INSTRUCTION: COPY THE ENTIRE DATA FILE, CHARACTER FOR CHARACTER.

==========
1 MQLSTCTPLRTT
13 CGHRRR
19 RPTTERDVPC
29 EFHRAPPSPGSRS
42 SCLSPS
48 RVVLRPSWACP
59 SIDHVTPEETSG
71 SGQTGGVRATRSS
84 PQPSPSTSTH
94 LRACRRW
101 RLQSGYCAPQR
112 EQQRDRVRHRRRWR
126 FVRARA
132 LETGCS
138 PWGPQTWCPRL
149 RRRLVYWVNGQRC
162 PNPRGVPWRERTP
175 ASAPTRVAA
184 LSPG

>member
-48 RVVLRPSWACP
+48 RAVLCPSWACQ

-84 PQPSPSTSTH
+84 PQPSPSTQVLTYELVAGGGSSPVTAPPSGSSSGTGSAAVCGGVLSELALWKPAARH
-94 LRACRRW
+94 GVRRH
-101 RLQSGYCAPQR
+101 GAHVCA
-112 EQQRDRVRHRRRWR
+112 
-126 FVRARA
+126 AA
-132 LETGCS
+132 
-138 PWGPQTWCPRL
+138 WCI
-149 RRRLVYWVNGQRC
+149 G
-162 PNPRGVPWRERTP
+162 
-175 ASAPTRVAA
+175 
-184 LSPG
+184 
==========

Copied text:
1 MQLSTCTPLRTT
13 CGHRRR
19 RPTTERDVPC
29 EFHRAPPSPGSRS
42 SCLSPS
48 RVVLRPSWACP
59 SIDHVTPEETSG
71 SGQTGGVRATRSS
84 PQPSPSTSTH
94 LRACRRW
101 RLQSGYCAPQR
112 EQQRDRVRHRRRWR
126 FVRARA
132 LETGCS
138 PWGPQTWCPRL
149 RRRLVYWVNGQRC
162 PNPRGVPWRERTP
175 ASAPTRVAA
184 LSPG

>member
-48 RVVLRPSWACP
+48 RAVLCPSWACQ

-84 PQPSPSTSTH
+84 PQPSPSTQVLTYELVAGGGSSPVTAPPSGSSSGTGSAAVCGGVLSELALWKPAARH
-94 LRACRRW
+94 GVRRH
-101 RLQSGYCAPQR
+101 GAHVCA
-112 EQQRDRVRHRRRWR
+112 
-126 FVRARA
+126 AA
-132 LETGCS
+132 
-138 PWGPQTWCPRL
+138 WCI
-149 RRRLVYWVNGQRC
+149 G
-162 PNPRGVPWRERTP
+162 
-175 ASAPTRVAA
+175 
-184 LSPG
+184 